The Last Brother by Nathacha Appanah, translated by Geoffrey Strachan

The Last Brother by Nathacha Appanah, translated by Geoffrey Stachan is a quiet novel that hits the heart, twisting it until tears pour from the reader’s eyes.  Beginning slowly with the main character awaking from a dream, the novel builds to a crescendo, followed by still powerful diminuendo of reflection.  Appanah and Stachan’s translation provide a sense of distance from the characters at first, but pull readers in through the magic of the dreams and the jungle, generating the sense of hollowness and fullness of love in tension.

Set in Mauritius, Raj is in his 70s and is looking back on his time as an abused child in a poor family and the one friend he made following a major disaster that struck his small village of Mapou, which forced his family to leave and live near the island’s Beau-Bassin prison.  Raj’s family is poor, but happy as his two other brothers — Anil and Vinod — look out for him, even though he is the middle brother.  He is the one chosen to attend school, which he gladly shares with his brothers when he returns home to share the chore of obtaining water from the well.

“. . . in the old days at Mapou we used to crouch down, eating our mangoes with both hands, with the juice trickling down our forearms, quickly catching it with our tongues.  In the old days at Mapou we ate the whole mango, the skin, the little, rather hard tip that had held it to the branch and we sucked the stone for a long, long time until it was rough and insipid, good only to throw on the fire.” (page 44)

The connection between the brothers is severed and Raj is forced to leave his home with his parents as his father begins working as a guard at the Beau-Bassin prison, where in 1940 Jews were exiled during WWII.  Raj is still a child by modern standards at age 9 when he discovers the true wrath of his father and the world around him.  His father is easily displeased, particularly when drunk, and he often beats his children after taking whatever displeasure he has out on his wife.  In many ways, this rage shapes the boy that Raj becomes — secretive and imaginative.  He spends afternoons in the jungle, hiding and observing, especially once he learns of the prison and the bad man his father says are imprisoned there. It is his father’s rage and beatings that send Raj to the hospital inside the prison to recover and where he meets David.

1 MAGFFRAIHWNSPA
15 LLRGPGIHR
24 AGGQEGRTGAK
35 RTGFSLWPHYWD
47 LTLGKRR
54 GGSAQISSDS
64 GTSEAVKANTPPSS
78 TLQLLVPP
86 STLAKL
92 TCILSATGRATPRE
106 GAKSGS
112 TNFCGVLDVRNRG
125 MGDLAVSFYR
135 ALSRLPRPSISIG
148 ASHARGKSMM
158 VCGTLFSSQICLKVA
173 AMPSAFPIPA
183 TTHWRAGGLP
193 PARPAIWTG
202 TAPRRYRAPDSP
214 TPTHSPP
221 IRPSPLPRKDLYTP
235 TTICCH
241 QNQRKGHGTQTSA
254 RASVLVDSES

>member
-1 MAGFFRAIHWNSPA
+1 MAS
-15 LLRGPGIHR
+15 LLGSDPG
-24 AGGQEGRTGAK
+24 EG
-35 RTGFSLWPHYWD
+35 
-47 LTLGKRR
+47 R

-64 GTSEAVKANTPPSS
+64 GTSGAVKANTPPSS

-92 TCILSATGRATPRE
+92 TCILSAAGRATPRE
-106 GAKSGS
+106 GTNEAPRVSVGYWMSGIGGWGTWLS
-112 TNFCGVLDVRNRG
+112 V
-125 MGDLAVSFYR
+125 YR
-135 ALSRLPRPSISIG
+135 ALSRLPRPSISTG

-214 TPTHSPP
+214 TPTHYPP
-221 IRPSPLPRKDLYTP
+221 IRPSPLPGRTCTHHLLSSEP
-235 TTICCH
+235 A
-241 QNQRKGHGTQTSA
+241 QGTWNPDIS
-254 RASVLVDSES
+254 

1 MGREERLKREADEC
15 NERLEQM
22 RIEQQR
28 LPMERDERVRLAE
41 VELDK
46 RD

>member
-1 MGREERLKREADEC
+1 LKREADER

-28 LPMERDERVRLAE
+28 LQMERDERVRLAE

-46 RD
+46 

Much of Raj’s life after leaving Mapou has been empty, but meeting David awakens in him his childhood and renews feelings of brotherhood.  The Last Brother by Nathacha Appanah and translated by Geoffrey Stachan is stunning in its double entendre as the story of the last brother Raj and his own last “brother” David.  Raj is a deeply complex character as he looks at the past, his regrets about the choices he made and promises he could not keep, and his hope that the future will learn about the past so as to maintain the memory of those who have been lost.

About the Author:

Nathacha Devi Pathareddy Appanah is a Mauritian-French author. She comes from a traditional Indian family.

She spent most of her teenage years in Mauritius and also worked as a journalist/columnist at Le Mauricien and Week-End Scope before emigrating to France.

Since 1998, Nathacha Appanah is well-known as an active writer. Her first book Les Rochers de Poudre d’Or (published by Éditions Gallimard) received the ” Prix du Livre RFO”. The book was based on the arrival of Indian immigrants in Mauritius.

She also wrote two other books Blue Bay Palace and La Noce d’Anna which also received some prizes for best book in some regional festivals in France.

***I read this because of Anna’s glowing review at Diary of an Eccentric.

This is my 35th book for the 2012 New Authors Challenge.


  1. This one sounds powerful and moving…the type of story I’m drawn to! Loved your beautifully written review!

  2. This sounds like one I’d enjoy. I know next to nothing about the setting and the story sounds fascinating too.

  3. I will probably read this as some point as I believe (if my memory is intact) that this was a Tournament of Books book. I try to read as many of those as I can.

  4. This sounds really good but I can’t help but wonder if I’m sophisticated enough for it.

    • Kathy, this story is really not all that complex. I think maybe I made it seem that way in the review, but its a very touching story.

  5. I was afraid you weren’t liking this one but I told you it was powerful in the end. I thought the prose was so poetic and the story so touching. Glad you enjoyed it too.